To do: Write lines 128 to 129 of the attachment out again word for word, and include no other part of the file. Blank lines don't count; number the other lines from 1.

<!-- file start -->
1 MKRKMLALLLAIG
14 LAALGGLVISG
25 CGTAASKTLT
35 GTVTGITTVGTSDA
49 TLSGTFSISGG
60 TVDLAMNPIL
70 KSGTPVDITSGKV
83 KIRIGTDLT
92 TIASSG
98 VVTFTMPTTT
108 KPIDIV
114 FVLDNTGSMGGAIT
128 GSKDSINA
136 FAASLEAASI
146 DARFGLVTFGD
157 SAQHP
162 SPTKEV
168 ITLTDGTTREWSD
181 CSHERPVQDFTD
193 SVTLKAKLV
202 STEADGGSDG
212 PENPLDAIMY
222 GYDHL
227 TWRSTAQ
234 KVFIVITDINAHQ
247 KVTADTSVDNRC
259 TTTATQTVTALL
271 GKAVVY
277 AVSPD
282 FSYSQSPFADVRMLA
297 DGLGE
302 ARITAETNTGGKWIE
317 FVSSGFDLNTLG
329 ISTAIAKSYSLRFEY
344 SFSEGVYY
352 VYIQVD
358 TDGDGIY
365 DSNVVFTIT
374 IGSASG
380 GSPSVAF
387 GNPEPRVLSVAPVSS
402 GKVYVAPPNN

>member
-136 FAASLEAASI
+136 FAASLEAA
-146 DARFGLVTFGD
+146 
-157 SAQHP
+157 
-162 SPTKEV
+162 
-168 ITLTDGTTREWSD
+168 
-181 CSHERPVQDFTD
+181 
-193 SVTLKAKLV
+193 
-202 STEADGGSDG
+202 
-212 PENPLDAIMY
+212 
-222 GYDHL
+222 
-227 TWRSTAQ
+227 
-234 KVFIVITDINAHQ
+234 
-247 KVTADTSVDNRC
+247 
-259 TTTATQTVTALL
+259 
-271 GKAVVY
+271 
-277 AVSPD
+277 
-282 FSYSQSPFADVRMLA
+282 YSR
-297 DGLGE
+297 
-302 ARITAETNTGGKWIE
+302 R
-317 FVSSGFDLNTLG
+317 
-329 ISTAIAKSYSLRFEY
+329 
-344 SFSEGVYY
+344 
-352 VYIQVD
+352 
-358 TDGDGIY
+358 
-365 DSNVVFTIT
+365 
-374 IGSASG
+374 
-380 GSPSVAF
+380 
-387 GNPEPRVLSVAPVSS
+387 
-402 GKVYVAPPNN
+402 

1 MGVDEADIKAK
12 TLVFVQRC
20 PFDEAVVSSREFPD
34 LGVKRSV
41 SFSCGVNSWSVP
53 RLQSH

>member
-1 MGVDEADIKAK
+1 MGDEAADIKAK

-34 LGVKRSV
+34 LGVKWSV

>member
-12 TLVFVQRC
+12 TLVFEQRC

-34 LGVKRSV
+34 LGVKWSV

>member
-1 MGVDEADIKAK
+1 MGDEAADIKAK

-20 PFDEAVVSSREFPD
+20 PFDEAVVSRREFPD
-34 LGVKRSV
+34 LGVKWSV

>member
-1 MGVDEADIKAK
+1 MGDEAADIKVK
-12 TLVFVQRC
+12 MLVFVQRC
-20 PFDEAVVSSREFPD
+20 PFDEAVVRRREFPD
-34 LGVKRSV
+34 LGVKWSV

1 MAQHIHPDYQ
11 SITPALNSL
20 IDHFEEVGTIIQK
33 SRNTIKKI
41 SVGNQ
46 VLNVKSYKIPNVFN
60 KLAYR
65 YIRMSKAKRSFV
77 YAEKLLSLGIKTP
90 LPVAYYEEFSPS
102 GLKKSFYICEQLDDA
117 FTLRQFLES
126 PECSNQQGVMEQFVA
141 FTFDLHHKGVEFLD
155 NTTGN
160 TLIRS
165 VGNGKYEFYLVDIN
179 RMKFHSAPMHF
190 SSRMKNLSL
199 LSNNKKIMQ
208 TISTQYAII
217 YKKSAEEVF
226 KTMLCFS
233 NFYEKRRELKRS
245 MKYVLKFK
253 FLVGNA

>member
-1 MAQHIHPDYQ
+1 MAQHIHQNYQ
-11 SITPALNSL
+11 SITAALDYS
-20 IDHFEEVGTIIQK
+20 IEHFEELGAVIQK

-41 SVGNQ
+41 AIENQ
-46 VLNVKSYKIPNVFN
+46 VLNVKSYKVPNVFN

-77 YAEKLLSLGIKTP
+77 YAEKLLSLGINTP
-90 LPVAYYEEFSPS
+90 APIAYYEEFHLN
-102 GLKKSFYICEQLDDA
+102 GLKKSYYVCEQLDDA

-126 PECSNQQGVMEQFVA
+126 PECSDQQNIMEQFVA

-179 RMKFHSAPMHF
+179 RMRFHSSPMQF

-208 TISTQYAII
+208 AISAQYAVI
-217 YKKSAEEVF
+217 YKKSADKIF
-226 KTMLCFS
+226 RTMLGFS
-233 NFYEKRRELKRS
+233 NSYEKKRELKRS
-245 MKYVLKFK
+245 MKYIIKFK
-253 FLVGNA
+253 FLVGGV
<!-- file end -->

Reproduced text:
-12 TLVFVQRC
+12 MLVFVQRC